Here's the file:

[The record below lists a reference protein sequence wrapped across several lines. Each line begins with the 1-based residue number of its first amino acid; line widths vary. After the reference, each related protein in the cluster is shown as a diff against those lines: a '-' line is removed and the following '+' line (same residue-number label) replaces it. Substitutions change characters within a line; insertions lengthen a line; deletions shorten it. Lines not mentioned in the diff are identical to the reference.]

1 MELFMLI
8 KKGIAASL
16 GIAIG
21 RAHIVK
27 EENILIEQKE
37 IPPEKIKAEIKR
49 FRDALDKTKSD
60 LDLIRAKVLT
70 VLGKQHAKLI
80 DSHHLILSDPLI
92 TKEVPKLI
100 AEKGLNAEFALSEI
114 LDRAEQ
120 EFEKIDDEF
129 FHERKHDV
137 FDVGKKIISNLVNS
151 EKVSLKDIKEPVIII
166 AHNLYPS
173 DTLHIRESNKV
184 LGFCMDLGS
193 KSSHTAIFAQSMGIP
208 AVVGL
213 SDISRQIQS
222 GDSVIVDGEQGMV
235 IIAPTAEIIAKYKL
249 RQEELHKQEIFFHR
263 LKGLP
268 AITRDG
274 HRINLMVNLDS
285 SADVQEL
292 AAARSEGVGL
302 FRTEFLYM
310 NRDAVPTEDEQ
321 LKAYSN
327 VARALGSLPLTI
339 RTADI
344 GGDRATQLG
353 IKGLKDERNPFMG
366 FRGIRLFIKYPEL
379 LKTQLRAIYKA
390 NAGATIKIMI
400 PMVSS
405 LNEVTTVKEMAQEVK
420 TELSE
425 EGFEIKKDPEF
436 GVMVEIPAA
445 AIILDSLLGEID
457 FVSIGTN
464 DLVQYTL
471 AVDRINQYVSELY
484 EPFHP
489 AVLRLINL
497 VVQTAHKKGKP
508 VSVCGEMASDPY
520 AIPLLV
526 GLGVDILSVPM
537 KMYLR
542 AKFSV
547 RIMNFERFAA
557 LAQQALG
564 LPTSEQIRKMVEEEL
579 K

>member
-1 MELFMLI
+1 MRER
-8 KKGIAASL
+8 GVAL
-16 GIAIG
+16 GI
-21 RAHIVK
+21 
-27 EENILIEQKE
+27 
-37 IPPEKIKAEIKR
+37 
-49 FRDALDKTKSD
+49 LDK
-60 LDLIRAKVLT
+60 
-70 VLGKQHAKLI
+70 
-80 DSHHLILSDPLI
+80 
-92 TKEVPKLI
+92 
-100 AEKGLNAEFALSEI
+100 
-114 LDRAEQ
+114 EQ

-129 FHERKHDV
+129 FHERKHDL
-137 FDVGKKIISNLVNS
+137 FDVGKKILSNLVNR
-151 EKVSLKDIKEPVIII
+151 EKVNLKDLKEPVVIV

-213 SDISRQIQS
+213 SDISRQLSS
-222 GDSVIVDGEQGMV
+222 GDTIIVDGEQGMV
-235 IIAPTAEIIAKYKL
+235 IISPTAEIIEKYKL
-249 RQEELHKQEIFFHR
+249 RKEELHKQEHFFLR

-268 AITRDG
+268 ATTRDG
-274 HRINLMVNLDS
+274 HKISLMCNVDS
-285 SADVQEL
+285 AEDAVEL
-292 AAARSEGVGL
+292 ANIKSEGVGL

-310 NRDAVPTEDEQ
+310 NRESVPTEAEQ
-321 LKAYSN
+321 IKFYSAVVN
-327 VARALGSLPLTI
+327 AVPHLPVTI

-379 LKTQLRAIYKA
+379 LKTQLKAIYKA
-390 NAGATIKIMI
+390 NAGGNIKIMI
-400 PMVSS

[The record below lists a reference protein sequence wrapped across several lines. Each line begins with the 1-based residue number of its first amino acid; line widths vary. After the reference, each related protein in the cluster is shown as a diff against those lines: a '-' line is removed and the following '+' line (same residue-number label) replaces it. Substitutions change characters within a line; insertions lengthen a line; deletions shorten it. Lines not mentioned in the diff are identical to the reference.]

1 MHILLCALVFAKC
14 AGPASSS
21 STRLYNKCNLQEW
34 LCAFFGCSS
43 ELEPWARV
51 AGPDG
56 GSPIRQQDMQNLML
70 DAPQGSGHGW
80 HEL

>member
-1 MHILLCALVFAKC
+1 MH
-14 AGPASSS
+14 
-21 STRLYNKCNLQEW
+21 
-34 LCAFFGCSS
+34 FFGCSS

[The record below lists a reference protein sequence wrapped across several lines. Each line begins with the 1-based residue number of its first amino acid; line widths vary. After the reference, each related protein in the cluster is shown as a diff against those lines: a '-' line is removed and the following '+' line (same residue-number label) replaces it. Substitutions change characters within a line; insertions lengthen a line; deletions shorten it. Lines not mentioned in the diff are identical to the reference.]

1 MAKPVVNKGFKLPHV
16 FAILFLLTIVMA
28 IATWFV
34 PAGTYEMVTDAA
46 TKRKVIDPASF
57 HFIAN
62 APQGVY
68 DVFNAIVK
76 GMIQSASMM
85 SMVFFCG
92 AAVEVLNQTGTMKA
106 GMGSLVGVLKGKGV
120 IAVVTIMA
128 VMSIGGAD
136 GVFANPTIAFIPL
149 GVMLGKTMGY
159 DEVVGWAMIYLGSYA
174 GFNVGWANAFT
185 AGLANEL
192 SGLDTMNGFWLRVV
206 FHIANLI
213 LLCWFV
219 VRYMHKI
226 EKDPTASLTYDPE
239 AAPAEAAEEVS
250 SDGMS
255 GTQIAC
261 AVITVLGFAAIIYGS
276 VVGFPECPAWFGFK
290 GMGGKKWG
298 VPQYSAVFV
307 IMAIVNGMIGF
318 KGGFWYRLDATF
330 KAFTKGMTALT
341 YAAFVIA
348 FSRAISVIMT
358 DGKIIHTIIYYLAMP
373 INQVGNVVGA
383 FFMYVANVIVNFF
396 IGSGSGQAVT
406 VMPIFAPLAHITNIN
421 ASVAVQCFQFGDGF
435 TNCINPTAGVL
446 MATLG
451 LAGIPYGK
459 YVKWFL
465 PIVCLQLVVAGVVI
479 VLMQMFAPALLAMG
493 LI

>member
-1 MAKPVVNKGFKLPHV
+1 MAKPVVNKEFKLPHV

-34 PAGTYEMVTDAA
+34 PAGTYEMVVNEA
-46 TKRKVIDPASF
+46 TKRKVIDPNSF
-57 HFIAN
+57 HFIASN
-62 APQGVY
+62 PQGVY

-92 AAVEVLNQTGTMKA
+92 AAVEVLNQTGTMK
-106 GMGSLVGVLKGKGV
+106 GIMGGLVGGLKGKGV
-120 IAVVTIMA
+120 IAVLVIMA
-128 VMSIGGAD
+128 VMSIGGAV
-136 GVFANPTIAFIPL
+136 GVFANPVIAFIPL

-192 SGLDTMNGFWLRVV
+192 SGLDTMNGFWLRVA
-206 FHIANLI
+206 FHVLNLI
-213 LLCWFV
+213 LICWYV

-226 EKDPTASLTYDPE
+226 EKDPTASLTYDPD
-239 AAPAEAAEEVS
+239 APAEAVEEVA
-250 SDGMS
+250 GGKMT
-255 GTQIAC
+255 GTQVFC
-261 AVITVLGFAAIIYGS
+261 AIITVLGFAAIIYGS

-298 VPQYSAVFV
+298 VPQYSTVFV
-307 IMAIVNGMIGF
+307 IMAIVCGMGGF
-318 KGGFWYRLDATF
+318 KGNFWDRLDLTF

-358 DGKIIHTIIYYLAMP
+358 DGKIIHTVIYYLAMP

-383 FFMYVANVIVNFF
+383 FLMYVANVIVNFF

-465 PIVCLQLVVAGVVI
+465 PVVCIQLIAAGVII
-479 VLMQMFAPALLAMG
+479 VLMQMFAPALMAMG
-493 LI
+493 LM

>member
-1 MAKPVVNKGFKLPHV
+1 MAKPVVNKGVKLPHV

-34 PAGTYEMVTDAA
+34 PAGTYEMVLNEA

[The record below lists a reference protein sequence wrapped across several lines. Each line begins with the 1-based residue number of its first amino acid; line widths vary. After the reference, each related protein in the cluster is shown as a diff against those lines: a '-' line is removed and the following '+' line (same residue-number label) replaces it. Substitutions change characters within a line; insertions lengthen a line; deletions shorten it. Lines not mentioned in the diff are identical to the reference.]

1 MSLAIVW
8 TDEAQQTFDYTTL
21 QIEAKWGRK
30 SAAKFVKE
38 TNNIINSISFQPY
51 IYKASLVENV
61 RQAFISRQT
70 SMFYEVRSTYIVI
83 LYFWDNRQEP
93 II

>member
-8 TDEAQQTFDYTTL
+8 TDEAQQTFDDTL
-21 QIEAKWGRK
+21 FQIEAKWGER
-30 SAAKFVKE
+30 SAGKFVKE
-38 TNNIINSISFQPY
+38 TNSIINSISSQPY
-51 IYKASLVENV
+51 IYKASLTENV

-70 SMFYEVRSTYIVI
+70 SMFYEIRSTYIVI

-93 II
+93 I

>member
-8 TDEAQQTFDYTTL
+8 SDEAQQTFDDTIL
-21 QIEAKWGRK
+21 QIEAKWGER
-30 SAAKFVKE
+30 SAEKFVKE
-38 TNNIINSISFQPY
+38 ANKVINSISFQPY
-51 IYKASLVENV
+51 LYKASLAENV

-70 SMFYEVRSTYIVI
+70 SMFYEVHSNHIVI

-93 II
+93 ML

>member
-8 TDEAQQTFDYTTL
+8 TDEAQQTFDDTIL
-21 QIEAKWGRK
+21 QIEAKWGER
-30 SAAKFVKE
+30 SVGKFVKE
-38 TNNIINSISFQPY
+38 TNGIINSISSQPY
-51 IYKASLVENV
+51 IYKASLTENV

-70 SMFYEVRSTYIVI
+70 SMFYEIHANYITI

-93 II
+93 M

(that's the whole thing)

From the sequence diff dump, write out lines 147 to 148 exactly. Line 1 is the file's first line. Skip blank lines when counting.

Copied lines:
34 PAGTYEMVTDAA
46 TKRKVIDPASF